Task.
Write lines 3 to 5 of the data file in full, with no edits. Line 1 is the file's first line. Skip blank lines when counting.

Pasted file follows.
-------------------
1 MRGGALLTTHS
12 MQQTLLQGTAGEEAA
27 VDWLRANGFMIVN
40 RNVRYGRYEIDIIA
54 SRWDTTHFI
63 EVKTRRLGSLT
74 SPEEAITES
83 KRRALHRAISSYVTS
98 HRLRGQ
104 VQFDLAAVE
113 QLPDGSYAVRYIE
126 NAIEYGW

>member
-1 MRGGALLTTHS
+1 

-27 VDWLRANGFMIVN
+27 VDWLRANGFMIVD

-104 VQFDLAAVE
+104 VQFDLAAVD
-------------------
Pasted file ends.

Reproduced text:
27 VDWLRANGFMIVN
40 RNVRYGRYEIDIIA
54 SRWDTTHFI